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ACLU Demands Congressional Probe Into 'Politically-Motivated' Attack on Peaceful Protest Outside Trump White House

"This appears to be grossly unjustified use of a dangerous chemical weapon on protesters and raises serious human rights concerns under international law," the civil liberties group said.

Protestors are tear gassed as the police disperse them near the White House on June 1, 2020 as demonstrations against George Floyd's death continue. (Photo: Roberto Schmidt/AFP via Getty Images)

Protestors are tear gassed as the police disperse them near the White House on June 1, 2020 as demonstrations against George Floyd's death continue. (Photo: Roberto Schmidt/AFP via Getty Images)

The American Civil Liberties Union is demanding a congressional probe into the deployment of tear gas, rubber bullets, and other "indiscriminate weapons" against nonviolent demonstrators in Lafayette Square outside the White House on Monday evening—a use of force apparently greenlit by President Donald Trump so that he could enjoy a photo opportunity of himself marching through the cleared area on his way to nearby St. John's Episcopal Church.

"Elected officials, including Congress, must investigate this politically-motivated and life-threatening use of indiscriminate weapons." —Jamil Dakwar, ACLUAs the Washington Post reports:

Hundreds of protesters were pushed away from Lafayette Square, where they were protesting the police killing of George Floyd, by the National Guard, U.S. Park Police and Secret Service. The ambush began half an hour before the city's newly imposed curfew of 7 p.m. went into effect. When the crowds were cleared, the president walked through the park to visit the historic St. John’s Episcopal Church, which had been set on fire Sunday.

The sudden use of force left early protesters bruised, bleeding and in shock. Although the night would ultimately end with a spattering of smashed windows and vandalized businesses, the scene in front of the White House when federal law enforcement descended was far from the "violent mobs" Trump described in his speech. The gathering was smaller and calmer than previous evenings, with people dancing and singing to a woman playing a guitar instead of knocking over barricades.

Jamil Dakwar, director of the ACLU's Human Rights Project, denounced both the nature and the timing of the assault on the unsuspecting demonstrators, given that it happened just as Trump delivered a speech from the Rose Garden in which he threatened tougher police tactics—including use of U.S. military forces—to quell protests in cities nationwide.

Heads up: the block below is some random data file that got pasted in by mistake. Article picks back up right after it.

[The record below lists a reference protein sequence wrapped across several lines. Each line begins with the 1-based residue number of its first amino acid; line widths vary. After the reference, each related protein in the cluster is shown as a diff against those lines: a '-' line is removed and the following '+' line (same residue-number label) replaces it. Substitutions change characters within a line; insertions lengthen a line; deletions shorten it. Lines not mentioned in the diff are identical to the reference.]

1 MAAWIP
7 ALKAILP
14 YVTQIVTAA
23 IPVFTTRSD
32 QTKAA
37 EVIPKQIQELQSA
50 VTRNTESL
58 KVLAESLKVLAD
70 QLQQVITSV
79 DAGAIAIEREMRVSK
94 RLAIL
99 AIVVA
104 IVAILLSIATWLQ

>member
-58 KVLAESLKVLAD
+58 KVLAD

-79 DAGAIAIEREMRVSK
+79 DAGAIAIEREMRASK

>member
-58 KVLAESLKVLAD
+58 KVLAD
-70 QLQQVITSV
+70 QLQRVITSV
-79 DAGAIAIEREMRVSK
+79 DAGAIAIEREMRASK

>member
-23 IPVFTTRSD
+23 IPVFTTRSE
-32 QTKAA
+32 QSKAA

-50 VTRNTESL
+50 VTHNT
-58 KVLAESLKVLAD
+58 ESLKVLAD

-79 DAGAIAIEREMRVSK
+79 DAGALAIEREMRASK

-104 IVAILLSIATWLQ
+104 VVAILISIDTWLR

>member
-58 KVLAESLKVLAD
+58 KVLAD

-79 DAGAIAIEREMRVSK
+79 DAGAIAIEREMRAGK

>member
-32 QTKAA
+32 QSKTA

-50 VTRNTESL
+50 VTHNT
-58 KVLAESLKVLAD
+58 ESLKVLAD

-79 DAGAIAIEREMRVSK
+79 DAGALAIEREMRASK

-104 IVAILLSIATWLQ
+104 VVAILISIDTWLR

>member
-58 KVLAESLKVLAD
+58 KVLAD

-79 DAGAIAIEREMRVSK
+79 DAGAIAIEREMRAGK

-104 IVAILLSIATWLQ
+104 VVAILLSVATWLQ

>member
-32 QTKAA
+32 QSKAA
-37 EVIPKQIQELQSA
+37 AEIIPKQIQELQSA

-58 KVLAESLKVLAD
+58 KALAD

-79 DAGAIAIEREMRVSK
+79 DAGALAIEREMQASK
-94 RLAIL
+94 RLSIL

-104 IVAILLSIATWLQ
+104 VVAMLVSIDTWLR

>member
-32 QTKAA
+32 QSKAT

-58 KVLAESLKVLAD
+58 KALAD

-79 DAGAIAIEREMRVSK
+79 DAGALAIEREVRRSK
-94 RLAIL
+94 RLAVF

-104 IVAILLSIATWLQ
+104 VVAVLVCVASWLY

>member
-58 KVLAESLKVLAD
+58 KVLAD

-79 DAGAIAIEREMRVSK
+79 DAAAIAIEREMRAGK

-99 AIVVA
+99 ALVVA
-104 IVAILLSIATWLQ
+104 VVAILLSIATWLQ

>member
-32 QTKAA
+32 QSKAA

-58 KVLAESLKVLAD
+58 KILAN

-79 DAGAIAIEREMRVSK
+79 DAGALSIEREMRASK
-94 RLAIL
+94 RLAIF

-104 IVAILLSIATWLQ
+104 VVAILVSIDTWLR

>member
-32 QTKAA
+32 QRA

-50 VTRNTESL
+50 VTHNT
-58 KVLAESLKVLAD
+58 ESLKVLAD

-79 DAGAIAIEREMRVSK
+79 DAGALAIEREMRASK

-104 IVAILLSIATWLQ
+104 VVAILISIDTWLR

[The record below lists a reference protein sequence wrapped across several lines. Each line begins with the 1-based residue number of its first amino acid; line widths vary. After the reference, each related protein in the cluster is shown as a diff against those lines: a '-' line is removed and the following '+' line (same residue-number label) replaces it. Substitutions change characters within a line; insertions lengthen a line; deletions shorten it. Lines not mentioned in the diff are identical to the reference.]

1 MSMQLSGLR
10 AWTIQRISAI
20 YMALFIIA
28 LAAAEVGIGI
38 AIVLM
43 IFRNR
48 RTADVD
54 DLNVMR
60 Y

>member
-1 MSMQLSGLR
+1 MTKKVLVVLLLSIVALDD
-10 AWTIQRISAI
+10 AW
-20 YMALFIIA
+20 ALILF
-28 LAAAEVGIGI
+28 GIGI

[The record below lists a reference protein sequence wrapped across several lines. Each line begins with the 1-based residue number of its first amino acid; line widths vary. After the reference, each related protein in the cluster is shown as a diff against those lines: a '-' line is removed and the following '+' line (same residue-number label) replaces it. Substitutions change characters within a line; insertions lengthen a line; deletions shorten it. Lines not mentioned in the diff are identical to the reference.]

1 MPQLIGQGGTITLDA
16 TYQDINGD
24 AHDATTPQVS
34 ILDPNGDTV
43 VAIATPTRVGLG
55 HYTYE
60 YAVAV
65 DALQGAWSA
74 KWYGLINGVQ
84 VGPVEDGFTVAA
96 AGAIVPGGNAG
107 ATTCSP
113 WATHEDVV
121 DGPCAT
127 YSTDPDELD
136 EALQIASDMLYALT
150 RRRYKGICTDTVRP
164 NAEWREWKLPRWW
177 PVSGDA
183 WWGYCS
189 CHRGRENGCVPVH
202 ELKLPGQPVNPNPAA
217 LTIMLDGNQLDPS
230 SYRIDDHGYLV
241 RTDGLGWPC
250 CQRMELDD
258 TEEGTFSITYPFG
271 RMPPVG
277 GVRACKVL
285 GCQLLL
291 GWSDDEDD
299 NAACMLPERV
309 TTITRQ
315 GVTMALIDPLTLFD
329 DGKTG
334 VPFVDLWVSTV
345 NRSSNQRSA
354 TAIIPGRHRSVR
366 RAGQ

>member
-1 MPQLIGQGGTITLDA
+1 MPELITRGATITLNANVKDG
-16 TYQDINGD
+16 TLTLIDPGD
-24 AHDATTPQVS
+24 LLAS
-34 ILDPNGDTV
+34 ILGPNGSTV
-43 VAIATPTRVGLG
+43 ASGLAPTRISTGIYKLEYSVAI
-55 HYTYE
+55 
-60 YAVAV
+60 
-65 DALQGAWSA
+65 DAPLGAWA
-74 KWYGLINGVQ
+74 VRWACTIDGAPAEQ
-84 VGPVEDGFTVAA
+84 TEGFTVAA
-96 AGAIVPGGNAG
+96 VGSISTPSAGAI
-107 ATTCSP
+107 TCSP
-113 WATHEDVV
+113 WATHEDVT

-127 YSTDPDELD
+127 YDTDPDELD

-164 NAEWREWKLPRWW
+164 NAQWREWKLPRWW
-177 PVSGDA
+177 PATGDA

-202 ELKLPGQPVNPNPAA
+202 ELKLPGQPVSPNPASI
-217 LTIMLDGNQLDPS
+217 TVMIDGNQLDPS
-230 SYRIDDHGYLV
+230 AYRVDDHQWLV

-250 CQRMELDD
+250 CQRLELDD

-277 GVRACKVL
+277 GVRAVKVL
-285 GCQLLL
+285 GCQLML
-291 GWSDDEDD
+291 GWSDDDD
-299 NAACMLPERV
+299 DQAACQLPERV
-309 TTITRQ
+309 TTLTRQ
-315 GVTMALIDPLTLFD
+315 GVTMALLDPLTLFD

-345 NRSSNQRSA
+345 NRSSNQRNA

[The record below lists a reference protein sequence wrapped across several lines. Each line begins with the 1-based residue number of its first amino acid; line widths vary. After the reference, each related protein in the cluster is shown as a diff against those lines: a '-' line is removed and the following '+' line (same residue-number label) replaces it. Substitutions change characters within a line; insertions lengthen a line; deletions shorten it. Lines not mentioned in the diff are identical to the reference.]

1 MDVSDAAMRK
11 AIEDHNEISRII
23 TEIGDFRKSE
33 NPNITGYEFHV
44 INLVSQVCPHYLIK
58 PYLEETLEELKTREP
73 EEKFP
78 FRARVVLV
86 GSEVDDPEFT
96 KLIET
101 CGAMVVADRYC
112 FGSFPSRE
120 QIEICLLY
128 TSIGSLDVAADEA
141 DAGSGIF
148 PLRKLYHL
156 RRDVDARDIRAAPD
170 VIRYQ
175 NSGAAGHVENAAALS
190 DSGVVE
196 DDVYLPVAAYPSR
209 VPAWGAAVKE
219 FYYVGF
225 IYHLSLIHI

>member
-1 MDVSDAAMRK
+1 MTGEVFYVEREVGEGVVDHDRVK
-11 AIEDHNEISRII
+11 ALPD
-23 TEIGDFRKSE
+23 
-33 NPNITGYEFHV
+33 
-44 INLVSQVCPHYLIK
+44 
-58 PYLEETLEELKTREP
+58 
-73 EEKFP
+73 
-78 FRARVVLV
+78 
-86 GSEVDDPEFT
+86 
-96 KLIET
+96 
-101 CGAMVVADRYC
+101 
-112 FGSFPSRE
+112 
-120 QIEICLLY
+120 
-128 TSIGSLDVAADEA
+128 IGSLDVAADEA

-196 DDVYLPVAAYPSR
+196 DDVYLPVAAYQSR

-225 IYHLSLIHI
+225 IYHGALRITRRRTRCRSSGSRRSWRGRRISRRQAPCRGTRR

"This appears to be grossly unjustified use of a dangerous chemical weapon on protesters and raises serious human rights concerns under international law," Dakwar said of what transpired in Lafayette Square. "Health experts warned that the use of tear gas can have long-term effects on respiratory function. Elected officials, including Congress, must investigate this politically-motivated and life-threatening use of indiscriminate weapons."

Rep. Jerrold Nadler (D-NY), chair of the House Judiciary Committee, also condemned the disproportionate use of force.

"President Trump has always shown us exactly who he wants to be—a dictator," Nadler said in a statement late Monday night. "Today, Trump demonstrated once again that he is incapable of leadership and knows only how to sow division.  In the midst of the coronavirus pandemic, which has disproportionately impacted African Americans, the killing of George Floyd tore open a deep wound in an already grieving nation.  Understandably frustrated, thousands of Americans – the vast majority of whom are peacefully exercising their constitutional rights – have taken to the streets to make clear their anguish and frustration with a society that has not addressed the fundamental problems of racial and economic inequality."

Instead of recognizing the rightful "frustration" of Americans nationwide and trying to "soothe tensions," added Nadler, "Trump—from the Rose Garden no less—threatened to deploy armed soldiers to ‘dominate’ the streets, and allowed tear gas to be fired on peaceful protesters so he could walk across the street for a photo op. This is disgusting, and as far from the 'rule of law' and the Constitution as it gets."

Rep. Sheila Jackson Lee (D-Texas), also a member of the Judiciary Committee, rejected Trump's call for state governors—who he called "weak" in a White House phone call earlier on Monday—to get tougher with demonstrators in their respective states.

"They are not weak, they are confronting the humanity of their people," the congresswoman said in a thread on Twitter. "Violence to suppress protests that are guaranteed by the constitution is unacceptable."

"When you refuse to use violence to suppress the constitutional right of innocent protesters, who are in pain over the tragic murder of a fellow citizen," she added. "That is not weakness, that is strength!"

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